Agneepath

 

Label: Sony Music

Composer: Ajay-Atul

Lyrics: Amitabh Bhattacharya

The 2012 much anticipated mega budget flick Agneepath’s sound track is finally on the rack.  With the reconstitute of yesteryears classic Agneepath, one thing was for certain that the album will restrain the typical Karan Johar dramatic song sequences.

For the first time, Dharma Productions has opted for Marathi composer Ajay-Atul Gogvale rather than the likes of Shankar-Eshaan-Loy and Vishal-Shekar. Considering the sinister theme of the movie, director Karan Malhotra has illustrated some wise decision by keeping the album to the minimal. The album keeps intact the seventy’s feel of the movie troughout the six tracks penned by Amitabh Bhattacharya.

‘Chikni Chameli’ kick-starts the proceedings for Agneepath, and in one shot the rehash of popular Marathi song becomes the quintessentially mass appealing number. The item number is rich with Marathi orchestration and doesn’t have a single dull moment. But the rich musical number weakens with the vocals of Shreya Ghosal as the tongue-in-cheek lyrics get drown in the music.

After the myriad of energy and volume, the album takes a modest approach with soft piano and violin tunes in ‘O Saiyaan.’ The minimal music showcases Roop Kumar Rathod’s vocal talents. The situational track is completely selective and caters to those audiences who have a typical taste for this genre.

With an enriching number ‘Gun Gun Guna’ the vigor and spunk returns gripping Marathi music at its helm. The blissful musical arrangements with Bhattacharya’s jovial lyrics rendered strikingly by Sunidhi Chauhan illustrates the fact that she could have done a better job on ‘Chikni Chameli.’ Chauhan is later briefly accompanied by Udit Narayan who has appeared after a long hiatus on the music front. Situational happy-go-lucky track set in the 70s template with a desi touch is well tuned and a delight to listen.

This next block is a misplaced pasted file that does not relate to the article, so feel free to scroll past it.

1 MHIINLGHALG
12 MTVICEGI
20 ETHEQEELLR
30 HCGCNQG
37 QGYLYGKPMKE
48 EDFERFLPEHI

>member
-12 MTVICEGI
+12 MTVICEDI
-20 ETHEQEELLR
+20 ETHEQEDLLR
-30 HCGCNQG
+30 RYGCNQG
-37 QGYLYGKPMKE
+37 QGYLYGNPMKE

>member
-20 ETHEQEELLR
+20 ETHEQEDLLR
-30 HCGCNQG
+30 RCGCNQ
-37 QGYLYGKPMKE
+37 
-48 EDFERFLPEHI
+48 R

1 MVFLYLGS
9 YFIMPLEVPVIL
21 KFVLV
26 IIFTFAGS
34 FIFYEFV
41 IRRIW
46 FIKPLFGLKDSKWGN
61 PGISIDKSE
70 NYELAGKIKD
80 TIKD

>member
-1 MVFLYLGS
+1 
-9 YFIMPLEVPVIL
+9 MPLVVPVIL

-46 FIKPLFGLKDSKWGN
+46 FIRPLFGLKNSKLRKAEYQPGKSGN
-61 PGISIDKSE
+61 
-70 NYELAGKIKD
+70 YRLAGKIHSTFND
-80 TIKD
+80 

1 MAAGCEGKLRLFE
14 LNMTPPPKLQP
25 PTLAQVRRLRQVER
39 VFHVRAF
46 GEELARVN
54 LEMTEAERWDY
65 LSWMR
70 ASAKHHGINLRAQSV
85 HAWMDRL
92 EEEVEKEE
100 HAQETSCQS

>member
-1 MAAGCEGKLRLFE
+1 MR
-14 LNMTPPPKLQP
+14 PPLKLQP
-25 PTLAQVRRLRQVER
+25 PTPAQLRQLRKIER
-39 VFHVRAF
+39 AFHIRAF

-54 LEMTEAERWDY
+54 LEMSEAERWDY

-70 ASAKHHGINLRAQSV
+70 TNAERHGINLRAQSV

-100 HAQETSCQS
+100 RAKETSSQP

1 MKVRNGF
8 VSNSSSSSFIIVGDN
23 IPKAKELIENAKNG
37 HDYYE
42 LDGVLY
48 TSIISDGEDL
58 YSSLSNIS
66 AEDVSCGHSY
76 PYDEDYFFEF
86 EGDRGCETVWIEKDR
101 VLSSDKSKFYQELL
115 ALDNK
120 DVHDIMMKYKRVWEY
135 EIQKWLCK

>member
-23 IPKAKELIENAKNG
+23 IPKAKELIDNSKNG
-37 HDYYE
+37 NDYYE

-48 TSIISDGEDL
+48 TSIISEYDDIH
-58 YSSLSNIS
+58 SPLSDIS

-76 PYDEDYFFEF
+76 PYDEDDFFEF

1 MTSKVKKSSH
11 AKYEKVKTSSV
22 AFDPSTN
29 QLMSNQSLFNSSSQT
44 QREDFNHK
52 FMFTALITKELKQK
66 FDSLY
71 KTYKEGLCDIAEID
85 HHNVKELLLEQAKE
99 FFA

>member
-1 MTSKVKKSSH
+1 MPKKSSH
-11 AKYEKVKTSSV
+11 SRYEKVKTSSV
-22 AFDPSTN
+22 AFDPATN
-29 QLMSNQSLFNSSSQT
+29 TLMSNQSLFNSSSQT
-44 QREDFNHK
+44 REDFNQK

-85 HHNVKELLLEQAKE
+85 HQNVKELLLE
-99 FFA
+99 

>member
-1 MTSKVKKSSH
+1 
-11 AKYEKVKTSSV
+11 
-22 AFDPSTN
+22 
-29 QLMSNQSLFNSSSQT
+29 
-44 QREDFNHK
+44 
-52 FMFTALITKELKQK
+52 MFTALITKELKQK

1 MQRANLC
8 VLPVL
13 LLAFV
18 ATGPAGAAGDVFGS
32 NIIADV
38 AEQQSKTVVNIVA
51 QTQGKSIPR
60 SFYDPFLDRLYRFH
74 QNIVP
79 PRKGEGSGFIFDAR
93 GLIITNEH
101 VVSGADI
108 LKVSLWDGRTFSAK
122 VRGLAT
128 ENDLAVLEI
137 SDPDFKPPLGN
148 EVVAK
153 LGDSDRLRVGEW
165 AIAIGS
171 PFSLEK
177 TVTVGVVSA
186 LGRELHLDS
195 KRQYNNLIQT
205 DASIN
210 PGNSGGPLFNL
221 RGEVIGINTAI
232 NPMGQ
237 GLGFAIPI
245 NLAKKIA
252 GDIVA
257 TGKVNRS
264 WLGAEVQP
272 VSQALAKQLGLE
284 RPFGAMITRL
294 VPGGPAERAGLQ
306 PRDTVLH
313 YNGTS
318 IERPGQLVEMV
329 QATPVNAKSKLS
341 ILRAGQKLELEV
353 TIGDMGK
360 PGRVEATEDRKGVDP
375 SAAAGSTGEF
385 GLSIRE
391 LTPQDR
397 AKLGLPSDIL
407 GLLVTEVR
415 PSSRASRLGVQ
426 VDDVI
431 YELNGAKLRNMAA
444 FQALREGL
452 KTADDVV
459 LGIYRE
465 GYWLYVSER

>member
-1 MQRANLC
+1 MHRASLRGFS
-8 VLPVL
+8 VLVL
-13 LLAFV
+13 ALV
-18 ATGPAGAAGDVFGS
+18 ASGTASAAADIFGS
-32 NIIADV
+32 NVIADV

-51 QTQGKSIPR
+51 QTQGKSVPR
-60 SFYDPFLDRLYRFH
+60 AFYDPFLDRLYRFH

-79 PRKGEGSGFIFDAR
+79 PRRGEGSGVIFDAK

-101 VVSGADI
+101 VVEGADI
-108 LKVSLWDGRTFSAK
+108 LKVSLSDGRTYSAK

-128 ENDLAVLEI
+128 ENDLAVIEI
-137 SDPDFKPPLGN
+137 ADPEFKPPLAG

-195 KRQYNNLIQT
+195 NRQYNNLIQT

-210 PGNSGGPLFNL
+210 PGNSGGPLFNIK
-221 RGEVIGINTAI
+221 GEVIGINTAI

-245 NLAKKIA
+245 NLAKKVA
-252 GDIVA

The high note Qawwali ‘Shah Ka Rutba’ with Sukhwinder Singh at his boisterous best manages to strike an instant connection with listeners. The aesthetic musical arrangements lends the essence of 70’s qawwali music from Tu Na Ja Mere Baadshah (Khuda Gawah) and Yaar Hai Iman Mera (Zanjeer), encompassing the feeling of apprehensions. The situational track like the rest of its brethren is entertaining with articulated frenzy Urdu lyrics.

Sung to the perfection by Sonu Nigam ‘Abhi Mujh Mein Kahin’ is a soulful romantic track. Considering today’s insensible songs, listening to the versatile singer after almost a year is absolute a treat. The number revives the earlier magic of the singer. The album undoubtedly strikes the hit mark with Abhi Mujh Mein Kahin minimal music that focuses on the vocal talent.  The track gives the sense of completeness to the album and has good holding power engaging listeners whenever it’s played.

The album ends on an auspicious note with Ajay-Atul stylized composition ‘Deva Shree Ganesha’, the power-pack that can be heard in the theatrical promo. Once again highlighting the 70’s music with full zest, the number commences on a loud note with dhols and nagaadas embedding the essence of Ganesha festival. While the boisterous nature of the track, the pace is perfect and the vocal of Ajay Gogavale is highly dramatic synching the mind set of the protagonist.

Overall Agneepath is quite impressive, the album destined to be a situational soundtrack forays into a larger demographic with the tracks Chikni Chameli, Gun Gun Guna, Abhi Mujh Mein Kahin and Shah Ka Rutba. Keeping the essence of the movie it is quite clear that the album rules on the 70’s feel. With the out of box music composition by Ajay-Atul, music enthusiasts have been enticed to readily look forward to the album.

 

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